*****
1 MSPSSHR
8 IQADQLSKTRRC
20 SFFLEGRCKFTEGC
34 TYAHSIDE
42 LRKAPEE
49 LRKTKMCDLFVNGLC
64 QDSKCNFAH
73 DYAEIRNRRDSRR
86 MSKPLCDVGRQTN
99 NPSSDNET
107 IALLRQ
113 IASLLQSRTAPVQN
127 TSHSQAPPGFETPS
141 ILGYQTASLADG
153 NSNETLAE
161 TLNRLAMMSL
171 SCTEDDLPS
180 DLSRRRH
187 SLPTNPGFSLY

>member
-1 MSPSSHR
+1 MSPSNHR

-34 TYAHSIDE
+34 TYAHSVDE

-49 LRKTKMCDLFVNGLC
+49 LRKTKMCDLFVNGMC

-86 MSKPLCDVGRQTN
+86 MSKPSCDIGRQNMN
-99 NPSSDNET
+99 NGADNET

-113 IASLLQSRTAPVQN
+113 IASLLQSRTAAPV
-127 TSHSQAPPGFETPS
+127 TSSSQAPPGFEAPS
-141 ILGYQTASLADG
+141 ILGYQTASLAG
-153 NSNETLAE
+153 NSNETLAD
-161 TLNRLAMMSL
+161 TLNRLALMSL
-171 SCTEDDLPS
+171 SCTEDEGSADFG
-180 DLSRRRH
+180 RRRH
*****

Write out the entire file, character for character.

1 MSPSSHR
8 IQADQLSKTRRC
20 SFFLEGRCKFTEGC
34 TYAHSIDE
42 LRKAPEE
49 LRKTKMCDLFVNGLC
64 QDSKCNFAH
73 DYAEIRNRRDSRR
86 MSKPLCDVGRQTN
99 NPSSDNET
107 IALLRQ
113 IASLLQSRTAPVQN
127 TSHSQAPPGFETPS
141 ILGYQTASLADG
153 NSNETLAE
161 TLNRLAMMSL
171 SCTEDDLPS
180 DLSRRRH
187 SLPTNPGFSLY

>member
-1 MSPSSHR
+1 MSPSNHR

-34 TYAHSIDE
+34 TYAHSVDE

-49 LRKTKMCDLFVNGLC
+49 LRKTKMCDLFVNGMC

-86 MSKPLCDVGRQTN
+86 MSKPSCDIGRQNMN
-99 NPSSDNET
+99 NGADNET

-113 IASLLQSRTAPVQN
+113 IASLLQSRTAAPV
-127 TSHSQAPPGFETPS
+127 TSSSQAPPGFEAPS
-141 ILGYQTASLADG
+141 ILGYQTASLAG
-153 NSNETLAE
+153 NSNETLAD
-161 TLNRLAMMSL
+161 TLNRLALMSL
-171 SCTEDDLPS
+171 SCTEDEGSADFG
-180 DLSRRRH
+180 RRRH